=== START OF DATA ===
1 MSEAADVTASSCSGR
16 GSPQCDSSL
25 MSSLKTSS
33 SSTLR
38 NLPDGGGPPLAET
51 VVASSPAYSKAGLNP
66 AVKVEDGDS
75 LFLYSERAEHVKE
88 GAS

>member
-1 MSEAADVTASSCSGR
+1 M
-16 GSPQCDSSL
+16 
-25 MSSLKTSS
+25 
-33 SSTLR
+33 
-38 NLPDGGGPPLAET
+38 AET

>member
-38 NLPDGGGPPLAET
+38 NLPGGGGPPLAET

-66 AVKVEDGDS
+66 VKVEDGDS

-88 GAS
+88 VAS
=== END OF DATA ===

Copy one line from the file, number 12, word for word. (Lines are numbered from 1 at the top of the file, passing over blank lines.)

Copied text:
+1 M